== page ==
How does Oscar Wilde explore self-love in 'The Picture of Dorian Gray'?
Oscar Wilde explores many different types of love within his novel. The most notable form shown is self-love; this is the most apparent form due to the blatant narcissism and conceit shown by the main character Dorian and others within the book. Dorian's aesthetic beauty is expressed very early on in the book "clamped to an upright easel, stood the full-length portrait of a young man of extraordinary personal beauty", it was necessary for Wilde to do this early on as it is one of the most important facets of Dorian's character and is the object of everyone's, including his owns, fascination. It does not take long for Dorian's arrogance to shine through as he talks to Basil about his conversation with Henry, "He has certainly not been paying me compliments Perhaps that is the reason that I don't believe anything he has told me", Dorian feels that with a face like his he is deserving of praise and adulation and when Henry denies him he is openly disdainful and rude about it.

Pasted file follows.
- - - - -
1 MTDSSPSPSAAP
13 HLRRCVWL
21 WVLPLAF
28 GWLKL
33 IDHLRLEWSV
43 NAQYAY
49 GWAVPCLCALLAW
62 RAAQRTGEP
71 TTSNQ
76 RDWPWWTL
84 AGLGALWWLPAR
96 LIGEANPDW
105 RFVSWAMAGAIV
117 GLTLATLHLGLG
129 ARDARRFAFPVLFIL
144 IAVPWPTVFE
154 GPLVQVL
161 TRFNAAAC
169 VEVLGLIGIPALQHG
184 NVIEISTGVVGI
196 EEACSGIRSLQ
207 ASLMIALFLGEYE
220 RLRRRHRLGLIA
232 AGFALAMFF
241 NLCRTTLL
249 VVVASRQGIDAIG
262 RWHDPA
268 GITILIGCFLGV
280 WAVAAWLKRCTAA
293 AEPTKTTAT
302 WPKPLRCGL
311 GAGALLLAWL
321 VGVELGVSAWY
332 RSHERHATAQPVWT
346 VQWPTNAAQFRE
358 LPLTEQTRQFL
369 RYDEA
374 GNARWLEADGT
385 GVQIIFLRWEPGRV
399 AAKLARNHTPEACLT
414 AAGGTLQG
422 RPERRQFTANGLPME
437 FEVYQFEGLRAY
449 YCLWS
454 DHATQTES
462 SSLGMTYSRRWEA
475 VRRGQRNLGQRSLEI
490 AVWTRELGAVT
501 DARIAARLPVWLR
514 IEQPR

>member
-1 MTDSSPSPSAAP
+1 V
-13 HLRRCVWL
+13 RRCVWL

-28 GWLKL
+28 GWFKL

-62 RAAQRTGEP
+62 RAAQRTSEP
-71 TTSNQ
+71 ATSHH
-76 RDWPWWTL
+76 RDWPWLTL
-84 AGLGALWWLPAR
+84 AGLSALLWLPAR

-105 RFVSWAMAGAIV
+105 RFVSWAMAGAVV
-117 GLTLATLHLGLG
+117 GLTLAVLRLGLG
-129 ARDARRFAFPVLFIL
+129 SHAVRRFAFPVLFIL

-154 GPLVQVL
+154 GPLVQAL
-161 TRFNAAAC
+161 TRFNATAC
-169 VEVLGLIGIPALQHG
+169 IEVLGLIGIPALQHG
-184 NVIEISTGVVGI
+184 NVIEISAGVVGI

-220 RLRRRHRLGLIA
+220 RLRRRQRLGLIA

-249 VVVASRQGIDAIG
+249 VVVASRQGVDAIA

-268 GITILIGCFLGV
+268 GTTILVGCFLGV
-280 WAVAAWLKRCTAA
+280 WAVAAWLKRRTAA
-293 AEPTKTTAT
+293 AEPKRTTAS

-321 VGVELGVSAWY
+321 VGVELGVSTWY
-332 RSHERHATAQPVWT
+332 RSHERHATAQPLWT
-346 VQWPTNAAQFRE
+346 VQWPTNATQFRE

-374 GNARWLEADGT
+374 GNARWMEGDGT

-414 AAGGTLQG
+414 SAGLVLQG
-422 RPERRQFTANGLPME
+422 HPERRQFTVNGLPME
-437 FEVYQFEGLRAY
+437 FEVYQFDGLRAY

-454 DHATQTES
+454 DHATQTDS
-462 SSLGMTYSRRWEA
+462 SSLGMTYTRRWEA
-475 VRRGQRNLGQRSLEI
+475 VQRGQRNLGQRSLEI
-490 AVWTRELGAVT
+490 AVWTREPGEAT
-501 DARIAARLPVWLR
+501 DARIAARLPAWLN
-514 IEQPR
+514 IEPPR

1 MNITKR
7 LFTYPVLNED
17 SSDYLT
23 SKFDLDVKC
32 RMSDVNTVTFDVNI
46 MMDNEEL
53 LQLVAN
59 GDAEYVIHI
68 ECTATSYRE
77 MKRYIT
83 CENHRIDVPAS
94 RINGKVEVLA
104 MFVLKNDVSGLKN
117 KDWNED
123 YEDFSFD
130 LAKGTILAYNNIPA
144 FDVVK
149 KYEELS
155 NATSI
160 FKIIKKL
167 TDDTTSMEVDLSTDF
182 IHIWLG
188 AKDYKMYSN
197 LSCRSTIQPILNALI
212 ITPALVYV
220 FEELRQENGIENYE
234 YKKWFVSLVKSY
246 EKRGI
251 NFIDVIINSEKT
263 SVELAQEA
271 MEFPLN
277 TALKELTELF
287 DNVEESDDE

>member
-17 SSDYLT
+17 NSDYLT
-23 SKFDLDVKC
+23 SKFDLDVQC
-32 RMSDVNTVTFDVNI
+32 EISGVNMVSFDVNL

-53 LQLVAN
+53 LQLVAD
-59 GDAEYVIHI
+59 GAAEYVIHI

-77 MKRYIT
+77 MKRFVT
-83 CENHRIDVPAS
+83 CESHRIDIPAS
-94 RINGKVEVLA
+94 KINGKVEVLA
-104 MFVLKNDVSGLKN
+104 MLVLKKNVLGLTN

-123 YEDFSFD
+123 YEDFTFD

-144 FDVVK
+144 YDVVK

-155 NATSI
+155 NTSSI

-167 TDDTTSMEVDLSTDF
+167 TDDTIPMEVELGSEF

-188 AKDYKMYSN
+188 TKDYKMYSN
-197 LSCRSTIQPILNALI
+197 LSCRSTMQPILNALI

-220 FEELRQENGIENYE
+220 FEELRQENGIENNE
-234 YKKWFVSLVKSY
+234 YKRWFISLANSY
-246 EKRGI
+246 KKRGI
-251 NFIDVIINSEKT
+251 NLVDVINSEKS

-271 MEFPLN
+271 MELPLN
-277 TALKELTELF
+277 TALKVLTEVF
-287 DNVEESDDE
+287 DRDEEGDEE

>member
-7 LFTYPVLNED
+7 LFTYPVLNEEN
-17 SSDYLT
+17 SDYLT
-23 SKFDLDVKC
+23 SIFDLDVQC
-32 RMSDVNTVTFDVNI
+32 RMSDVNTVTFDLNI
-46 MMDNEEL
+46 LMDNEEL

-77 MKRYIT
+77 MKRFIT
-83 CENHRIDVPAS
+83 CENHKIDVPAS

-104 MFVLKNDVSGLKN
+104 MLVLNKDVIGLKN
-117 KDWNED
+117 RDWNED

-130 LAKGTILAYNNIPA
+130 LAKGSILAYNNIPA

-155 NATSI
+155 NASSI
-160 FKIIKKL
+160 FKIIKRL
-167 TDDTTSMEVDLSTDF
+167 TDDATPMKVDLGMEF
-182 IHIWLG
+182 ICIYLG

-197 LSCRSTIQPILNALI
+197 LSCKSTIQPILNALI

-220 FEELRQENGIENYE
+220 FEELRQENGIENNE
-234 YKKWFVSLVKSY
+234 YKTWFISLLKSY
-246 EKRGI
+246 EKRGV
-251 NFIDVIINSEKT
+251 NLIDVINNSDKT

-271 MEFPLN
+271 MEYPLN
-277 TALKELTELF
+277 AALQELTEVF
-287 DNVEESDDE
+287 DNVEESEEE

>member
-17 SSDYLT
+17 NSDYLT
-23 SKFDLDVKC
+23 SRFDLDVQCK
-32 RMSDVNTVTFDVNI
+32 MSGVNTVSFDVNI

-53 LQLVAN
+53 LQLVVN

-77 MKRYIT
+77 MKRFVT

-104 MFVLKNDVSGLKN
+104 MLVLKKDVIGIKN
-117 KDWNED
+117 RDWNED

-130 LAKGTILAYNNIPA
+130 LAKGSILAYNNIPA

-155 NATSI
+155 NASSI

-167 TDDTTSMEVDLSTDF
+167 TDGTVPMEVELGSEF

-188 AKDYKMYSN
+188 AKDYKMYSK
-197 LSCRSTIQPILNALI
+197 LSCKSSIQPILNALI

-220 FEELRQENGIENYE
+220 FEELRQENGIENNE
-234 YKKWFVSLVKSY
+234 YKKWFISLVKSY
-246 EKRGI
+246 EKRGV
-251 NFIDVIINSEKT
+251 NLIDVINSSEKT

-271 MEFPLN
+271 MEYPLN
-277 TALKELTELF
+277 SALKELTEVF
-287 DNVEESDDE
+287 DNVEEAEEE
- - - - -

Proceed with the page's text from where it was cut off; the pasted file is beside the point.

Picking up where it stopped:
His opinion of Henry improves as soon as he gets his much-desired compliment, " "You are a wonderful creation." He could not help liking the man who was standing by him" Dorian's ego is stoked by Henry and Wilde makes sure the reader knows this. Dorian's narcissism grows exponentially next to his relationship with Henry.
Henry leads a life of hedonism and luxury and he sees Dorian as apiece of art, he lavishes him with compliments and flattery and the result of this is Dorian's inflated opinion of himself. This all comes to a head with his actions with Sybil Vane. Sybil Vane is the actress who Dorian falls in love with who...